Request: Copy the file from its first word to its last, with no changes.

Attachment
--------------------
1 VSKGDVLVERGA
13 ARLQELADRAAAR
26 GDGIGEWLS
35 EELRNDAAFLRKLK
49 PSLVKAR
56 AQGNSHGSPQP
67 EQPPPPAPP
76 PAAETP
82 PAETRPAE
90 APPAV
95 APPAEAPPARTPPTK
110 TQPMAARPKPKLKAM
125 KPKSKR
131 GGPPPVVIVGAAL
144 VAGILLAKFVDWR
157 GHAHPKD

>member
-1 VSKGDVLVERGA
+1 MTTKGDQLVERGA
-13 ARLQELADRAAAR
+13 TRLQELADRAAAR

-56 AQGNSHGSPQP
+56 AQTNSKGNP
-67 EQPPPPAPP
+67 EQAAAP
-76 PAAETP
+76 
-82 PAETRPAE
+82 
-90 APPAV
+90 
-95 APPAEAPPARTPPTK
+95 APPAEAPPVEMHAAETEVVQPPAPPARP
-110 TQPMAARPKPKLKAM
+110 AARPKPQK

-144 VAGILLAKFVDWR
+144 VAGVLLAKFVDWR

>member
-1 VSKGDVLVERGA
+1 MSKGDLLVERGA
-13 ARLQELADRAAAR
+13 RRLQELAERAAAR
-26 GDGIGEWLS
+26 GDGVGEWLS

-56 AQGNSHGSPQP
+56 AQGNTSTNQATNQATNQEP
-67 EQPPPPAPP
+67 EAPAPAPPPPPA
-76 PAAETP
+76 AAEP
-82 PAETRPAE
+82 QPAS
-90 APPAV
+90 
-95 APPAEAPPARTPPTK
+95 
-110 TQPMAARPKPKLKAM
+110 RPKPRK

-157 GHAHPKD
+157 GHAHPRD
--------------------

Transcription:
1 VSKGDVLVERGA
13 ARLQELADRAAAR
26 GDGIGEWLS
35 EELRNDAAFLRKLK
49 PSLVKAR
56 AQGNSHGSPQP
67 EQPPPPAPP
76 PAAETP
82 PAETRPAE
90 APPAV
95 APPAEAPPARTPPTK
110 TQPMAARPKPKLKAM
125 KPKSKR
131 GGPPPVVIVGAAL
144 VAGILLAKFVDWR
157 GHAHPKD

>member
-1 VSKGDVLVERGA
+1 MTTKGDQLVERGA
-13 ARLQELADRAAAR
+13 TRLQELADRAAAR

-56 AQGNSHGSPQP
+56 AQTNSKGNP
-67 EQPPPPAPP
+67 EQAAAP
-76 PAAETP
+76 
-82 PAETRPAE
+82 
-90 APPAV
+90 
-95 APPAEAPPARTPPTK
+95 APPAEAPPVEMHAAETEVVQPPAPPARP
-110 TQPMAARPKPKLKAM
+110 AARPKPQK

-144 VAGILLAKFVDWR
+144 VAGVLLAKFVDWR

>member
-1 VSKGDVLVERGA
+1 MSKGDLLVERGA
-13 ARLQELADRAAAR
+13 RRLQELAERAAAR
-26 GDGIGEWLS
+26 GDGVGEWLS

-56 AQGNSHGSPQP
+56 AQGNTSTNQATNQATNQEP
-67 EQPPPPAPP
+67 EAPAPAPPPPPA
-76 PAAETP
+76 AAEP
-82 PAETRPAE
+82 QPAS
-90 APPAV
+90 
-95 APPAEAPPARTPPTK
+95 
-110 TQPMAARPKPKLKAM
+110 RPKPRK

-157 GHAHPKD
+157 GHAHPRD